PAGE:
To fix the issue, do the opposite of what they say to do in this video. The link will take you straight to tightening the rollers. For me, tightening the rollers is what caused the issue. If you tightened them when you got the printer, you will want to loosen them back up. If you didn’t tighten them like I did, they may still be too tight. Specifically, loosen the rollers on the right side of the gantry. I attached a picture for clarification.


Thanks again for finding this.

1 Like

Awesome! Thanks for the clarification. I should be trying this out in the next week or so. I really hope it fixes the issue!

The fix is confirmed. I took the bracket off of my printer and figured out how to tighten and loosen the rollers. I can see how I made my mistake. I didn’t understand how to properly tighten the rollers. There is only one adjustment screw that needs to be adjusted. I have attached a picture for clarification. This fitting is intentionally off center. It doesn’t need to be tightened, just turned. On mine, I turned the fitting until the roller was very loose. Then I slowly turned the fitting until the roller came in contact with the vertical support post. I tightened it a little bit more until the roller felt like it was grabbing on.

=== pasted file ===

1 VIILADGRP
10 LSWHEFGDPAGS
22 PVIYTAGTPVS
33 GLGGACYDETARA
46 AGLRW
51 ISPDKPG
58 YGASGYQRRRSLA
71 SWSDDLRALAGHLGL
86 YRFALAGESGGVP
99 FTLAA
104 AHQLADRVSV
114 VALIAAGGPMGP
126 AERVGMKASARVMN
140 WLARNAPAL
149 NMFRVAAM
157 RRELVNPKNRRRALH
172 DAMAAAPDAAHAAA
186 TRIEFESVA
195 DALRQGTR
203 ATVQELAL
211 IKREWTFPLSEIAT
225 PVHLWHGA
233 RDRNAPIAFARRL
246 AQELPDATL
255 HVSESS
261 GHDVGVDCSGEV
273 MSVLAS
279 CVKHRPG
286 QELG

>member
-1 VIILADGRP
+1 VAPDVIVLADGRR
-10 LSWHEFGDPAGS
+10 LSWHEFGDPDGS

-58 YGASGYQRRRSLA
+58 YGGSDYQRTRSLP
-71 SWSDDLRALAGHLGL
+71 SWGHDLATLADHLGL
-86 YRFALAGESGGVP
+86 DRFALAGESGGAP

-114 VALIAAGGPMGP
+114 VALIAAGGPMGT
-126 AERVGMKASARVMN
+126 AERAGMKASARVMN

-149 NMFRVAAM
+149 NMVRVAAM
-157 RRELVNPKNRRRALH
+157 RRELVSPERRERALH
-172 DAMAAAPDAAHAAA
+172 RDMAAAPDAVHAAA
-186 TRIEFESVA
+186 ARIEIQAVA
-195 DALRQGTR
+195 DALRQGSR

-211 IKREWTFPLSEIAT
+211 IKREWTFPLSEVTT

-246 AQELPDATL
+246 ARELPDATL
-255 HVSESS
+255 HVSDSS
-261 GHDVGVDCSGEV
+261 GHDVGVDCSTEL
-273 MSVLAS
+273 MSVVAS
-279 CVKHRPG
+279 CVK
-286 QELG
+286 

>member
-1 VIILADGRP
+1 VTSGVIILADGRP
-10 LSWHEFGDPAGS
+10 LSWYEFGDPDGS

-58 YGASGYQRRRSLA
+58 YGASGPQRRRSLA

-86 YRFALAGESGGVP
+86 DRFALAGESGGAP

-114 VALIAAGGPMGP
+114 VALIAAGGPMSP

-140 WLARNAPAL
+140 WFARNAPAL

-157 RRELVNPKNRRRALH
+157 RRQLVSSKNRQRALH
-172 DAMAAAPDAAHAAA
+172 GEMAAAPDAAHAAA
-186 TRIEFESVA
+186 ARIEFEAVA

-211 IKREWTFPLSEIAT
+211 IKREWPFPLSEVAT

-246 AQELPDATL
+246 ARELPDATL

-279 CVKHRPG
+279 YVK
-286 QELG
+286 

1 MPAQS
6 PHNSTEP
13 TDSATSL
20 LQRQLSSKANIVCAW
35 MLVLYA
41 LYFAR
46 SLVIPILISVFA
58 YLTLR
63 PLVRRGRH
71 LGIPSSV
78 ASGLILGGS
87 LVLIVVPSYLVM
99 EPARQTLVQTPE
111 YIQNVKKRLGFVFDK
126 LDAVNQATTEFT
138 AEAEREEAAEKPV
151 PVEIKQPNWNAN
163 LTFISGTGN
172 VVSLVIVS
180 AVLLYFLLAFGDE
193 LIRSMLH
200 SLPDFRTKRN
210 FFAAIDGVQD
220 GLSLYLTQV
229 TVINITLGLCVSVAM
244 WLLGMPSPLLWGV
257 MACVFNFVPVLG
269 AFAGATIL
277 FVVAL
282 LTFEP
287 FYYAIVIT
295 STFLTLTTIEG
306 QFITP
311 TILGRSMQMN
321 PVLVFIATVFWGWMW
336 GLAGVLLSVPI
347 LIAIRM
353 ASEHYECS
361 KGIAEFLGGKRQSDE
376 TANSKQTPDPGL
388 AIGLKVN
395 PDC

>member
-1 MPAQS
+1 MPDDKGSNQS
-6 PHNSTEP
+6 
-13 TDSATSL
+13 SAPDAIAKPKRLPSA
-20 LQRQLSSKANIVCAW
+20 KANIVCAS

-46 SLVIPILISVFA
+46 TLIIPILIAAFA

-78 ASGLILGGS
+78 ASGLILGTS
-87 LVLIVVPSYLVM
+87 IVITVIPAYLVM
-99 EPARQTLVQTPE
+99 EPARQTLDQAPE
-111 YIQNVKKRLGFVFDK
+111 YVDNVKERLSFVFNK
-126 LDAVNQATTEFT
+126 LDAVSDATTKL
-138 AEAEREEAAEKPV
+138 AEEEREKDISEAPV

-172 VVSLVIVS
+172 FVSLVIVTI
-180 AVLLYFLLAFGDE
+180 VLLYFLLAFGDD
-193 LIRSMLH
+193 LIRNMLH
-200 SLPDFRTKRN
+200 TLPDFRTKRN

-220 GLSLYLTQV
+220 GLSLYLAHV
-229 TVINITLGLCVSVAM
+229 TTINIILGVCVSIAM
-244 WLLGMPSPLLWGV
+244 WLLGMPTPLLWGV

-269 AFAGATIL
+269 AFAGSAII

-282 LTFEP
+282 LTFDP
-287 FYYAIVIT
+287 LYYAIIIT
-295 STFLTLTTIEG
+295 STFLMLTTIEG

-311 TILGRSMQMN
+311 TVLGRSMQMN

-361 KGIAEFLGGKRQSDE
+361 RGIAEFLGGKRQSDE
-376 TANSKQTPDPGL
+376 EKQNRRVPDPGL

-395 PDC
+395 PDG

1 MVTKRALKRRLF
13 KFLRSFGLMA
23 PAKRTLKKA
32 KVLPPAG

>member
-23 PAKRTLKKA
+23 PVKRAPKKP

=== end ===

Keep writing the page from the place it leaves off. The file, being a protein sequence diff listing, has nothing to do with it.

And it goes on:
I started a test print at .06mm layer height. I stuck around until the bottom layers were printed. Looks perfect with no blobbing or bulging at the bottom. :slight_smile: I will post a picture when I get home.

Hey Woody! Not to be pushy, but I’m quite eager to know if it worked on your next print?


Success!!! The lower layers are perfect!

On a side note, I am seeing some ringing on the X and Y axis (see pic). I may have loosened the roller too much (or I’m printing too fast at 50mm/s). No biggie. The ringing I can fix.

Now that the issue is fixed, I am planning on reprinting everything I have ever made. Most of my prints have the blobbing ring around the bottom.

I hope this fix works for you as well.